Raw honey is more than safe for dogs. In fact, raw honey has several health benefits for canines, just as it does for people. Raw honey is especially beneficial as a way to lessen environmental allergies, but it also aids in intestinal health in dogs. Locally harvested raw honey is best for your growing or adult pup.
Raw Honey as Alternative Medicine
Raw honey contains vitamins B6, B12, C, D and E. It also contains folic acid calcium, copper, iron, magnesium and manganese. Raw honey's live enzymes also give it antibacterial, antimicrobial, antiseptic and antifungal properties. Using raw honey as a vital supplement to a dog's diet is increasingly common, particularly in the holistic pet movement. But even the average pet parent is taking notice of raw honey's soothing and healing properties.
Raw honey contains bee pollens from the general area where it is gathered, making locally harvested honey the most effective aid in combating environmental allergies. By ingesting tiny amounts of local pollens, dogs build up a better immunity to these irritants. Some beekeepers swear on this fact, and some report that allergy symptoms such as sneezing and excessive face rubbing or scratching, return when they stop feeding their dogs teaspoons of honey daily.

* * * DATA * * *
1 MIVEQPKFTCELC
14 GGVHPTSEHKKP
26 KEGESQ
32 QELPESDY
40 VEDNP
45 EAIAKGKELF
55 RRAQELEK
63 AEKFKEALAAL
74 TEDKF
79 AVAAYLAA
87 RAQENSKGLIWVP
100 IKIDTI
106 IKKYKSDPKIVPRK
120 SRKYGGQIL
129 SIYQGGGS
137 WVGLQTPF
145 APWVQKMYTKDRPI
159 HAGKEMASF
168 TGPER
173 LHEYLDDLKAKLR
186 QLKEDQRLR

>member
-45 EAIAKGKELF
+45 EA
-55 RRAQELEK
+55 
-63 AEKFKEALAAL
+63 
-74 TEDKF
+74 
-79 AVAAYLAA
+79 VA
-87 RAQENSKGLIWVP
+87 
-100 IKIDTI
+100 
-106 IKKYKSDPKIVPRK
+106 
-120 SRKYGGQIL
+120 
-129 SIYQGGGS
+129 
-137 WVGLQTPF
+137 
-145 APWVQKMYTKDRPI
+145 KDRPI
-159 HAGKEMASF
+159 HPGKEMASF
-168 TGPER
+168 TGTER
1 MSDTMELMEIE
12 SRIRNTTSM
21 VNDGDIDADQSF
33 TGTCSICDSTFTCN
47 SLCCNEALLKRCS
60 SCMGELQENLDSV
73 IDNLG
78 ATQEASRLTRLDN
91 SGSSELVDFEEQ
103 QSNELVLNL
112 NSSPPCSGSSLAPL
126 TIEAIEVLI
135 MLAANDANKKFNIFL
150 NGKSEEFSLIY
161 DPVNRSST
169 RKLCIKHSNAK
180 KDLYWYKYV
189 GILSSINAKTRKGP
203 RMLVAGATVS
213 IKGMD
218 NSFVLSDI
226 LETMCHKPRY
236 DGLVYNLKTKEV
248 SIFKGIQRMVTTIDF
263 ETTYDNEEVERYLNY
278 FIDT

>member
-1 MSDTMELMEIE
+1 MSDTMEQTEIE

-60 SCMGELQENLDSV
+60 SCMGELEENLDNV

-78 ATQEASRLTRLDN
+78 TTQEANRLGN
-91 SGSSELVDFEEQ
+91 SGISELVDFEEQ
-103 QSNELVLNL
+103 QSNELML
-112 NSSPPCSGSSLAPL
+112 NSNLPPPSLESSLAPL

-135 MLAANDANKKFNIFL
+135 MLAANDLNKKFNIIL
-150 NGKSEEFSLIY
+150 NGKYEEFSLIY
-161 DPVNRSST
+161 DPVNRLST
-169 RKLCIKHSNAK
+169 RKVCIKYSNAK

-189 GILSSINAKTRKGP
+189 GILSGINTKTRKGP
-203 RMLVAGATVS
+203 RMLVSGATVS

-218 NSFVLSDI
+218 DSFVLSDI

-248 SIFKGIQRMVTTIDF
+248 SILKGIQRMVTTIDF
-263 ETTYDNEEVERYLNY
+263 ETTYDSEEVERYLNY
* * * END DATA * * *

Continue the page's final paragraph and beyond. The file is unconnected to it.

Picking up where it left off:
Because raw honey contains live enzymes such as amylase, which facilitates the proper digestion of carbohydrates, it soothes your dog's digestive system. Raw honey's antibacterial properties can help keep her immune system healthy by promoting healthy bacteria in the intestines. It also may benefit her if she suffers from gastritis, irritable bowel disease, colitis or other gastrointestinal issues that occur from an overgrowth of bacteria in the digestive system. Glucose oxidase, an enzyme that produces hydrogen peroxide in the system, also aids in fighting off harmful bacteria.
How Much, How Often
The good news if you're using raw honey as a preventative, alternative medicine for your dog is that dogs tend to love the taste, so it's easy to give him his daily dosage. You can feed him straight from a spoon or mix the honey into his food. For small breeds, one teaspoon in the morning, daily, tends to be enough. For larger breeds, one teaspoon in the morning and another at night will suffice. Always check with your veterinarian before adding something new to your dog's diet.
If you're worried about the sugar content of honey, don't. Though high in sugar, raw honey is easily digested and assimilated, unlike processed sugar. Honey sugars are mostly mostly glucose and fructose, which are simple sugars, or monosaccharides. These are far more easily assimilated than the disaccharides and polysaccharides you'll find in table sugar, milk, grains, legumes and high-starch vegetables.
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